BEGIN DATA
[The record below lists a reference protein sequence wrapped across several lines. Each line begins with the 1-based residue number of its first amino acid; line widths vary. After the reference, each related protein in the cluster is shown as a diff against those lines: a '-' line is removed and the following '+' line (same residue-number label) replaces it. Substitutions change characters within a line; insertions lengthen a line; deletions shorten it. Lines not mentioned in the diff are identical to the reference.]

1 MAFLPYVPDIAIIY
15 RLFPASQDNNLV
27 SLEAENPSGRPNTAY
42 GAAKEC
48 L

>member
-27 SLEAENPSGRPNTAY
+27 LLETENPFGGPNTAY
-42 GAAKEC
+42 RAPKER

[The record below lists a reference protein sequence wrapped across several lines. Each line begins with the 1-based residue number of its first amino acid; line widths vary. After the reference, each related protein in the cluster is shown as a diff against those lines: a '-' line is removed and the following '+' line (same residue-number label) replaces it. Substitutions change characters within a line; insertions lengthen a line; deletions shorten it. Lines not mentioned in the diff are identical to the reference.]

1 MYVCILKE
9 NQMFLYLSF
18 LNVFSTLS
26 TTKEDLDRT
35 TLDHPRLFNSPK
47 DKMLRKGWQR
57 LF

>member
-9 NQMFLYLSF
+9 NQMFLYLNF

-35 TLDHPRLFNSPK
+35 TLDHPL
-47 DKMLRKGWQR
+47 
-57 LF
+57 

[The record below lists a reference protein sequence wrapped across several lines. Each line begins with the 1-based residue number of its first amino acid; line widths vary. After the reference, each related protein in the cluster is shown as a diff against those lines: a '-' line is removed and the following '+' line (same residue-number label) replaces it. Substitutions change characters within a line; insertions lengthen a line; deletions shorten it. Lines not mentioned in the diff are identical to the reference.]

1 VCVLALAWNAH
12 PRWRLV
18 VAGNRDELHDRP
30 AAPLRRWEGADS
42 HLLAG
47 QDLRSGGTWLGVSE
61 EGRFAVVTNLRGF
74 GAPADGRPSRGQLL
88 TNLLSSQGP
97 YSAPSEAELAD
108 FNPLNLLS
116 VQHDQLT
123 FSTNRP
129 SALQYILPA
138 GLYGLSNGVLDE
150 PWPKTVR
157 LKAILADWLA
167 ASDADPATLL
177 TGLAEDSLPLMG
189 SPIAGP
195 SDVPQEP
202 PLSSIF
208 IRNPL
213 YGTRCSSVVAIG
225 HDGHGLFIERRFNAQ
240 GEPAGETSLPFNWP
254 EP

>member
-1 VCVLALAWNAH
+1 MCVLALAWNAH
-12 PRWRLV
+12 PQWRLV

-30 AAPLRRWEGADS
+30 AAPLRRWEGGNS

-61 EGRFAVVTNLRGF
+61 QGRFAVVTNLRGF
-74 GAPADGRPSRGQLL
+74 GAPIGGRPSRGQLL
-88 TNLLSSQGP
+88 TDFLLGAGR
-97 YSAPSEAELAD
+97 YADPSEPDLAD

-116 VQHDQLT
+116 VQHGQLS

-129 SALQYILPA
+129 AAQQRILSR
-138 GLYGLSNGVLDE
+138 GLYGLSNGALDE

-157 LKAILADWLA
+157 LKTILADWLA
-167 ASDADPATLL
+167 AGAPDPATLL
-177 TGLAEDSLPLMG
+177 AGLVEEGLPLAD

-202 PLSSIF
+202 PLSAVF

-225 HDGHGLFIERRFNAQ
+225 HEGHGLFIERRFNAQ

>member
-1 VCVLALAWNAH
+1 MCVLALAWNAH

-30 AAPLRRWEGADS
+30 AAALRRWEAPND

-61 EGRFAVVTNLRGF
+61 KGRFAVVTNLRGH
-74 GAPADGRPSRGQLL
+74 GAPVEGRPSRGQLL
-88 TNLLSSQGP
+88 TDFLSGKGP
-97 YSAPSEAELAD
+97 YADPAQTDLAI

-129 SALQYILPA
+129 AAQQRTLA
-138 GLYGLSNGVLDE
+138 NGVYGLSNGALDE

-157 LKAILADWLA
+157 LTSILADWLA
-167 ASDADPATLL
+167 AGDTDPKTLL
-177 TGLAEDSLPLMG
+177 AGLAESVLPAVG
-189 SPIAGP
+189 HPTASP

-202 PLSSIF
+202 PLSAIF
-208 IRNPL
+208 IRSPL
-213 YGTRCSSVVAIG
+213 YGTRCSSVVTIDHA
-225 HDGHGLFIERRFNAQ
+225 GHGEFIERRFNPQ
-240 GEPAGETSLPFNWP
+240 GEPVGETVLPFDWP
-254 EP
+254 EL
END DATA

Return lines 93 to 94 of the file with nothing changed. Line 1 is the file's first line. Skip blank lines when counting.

-61 EGRFAVVTNLRGF
+61 KGRFAVVTNLRGH